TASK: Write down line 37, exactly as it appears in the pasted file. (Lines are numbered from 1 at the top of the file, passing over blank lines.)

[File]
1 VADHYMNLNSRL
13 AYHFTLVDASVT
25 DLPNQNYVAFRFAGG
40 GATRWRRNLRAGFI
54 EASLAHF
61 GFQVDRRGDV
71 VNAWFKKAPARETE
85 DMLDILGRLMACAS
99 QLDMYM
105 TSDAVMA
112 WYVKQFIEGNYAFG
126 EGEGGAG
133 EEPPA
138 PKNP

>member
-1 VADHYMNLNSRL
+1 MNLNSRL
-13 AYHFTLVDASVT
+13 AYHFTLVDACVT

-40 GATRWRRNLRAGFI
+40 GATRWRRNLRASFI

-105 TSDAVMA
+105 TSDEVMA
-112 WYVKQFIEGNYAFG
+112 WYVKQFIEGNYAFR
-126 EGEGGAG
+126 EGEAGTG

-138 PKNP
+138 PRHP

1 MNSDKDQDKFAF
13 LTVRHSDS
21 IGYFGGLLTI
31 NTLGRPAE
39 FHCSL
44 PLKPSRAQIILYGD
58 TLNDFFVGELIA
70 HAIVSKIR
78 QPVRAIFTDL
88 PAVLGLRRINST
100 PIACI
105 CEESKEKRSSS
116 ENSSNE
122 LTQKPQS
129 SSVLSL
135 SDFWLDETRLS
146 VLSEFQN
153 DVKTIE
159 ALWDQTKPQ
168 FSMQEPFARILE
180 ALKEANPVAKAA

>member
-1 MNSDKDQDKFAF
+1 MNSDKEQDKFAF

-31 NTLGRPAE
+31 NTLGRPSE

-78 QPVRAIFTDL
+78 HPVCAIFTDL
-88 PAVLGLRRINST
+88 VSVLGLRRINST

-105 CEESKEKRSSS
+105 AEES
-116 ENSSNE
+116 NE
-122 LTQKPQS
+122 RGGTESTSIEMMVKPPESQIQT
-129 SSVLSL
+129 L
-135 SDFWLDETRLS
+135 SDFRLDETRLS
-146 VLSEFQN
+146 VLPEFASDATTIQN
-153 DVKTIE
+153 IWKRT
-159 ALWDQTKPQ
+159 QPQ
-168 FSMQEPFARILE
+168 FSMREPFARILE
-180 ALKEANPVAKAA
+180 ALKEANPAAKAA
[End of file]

70 HAIVSKIR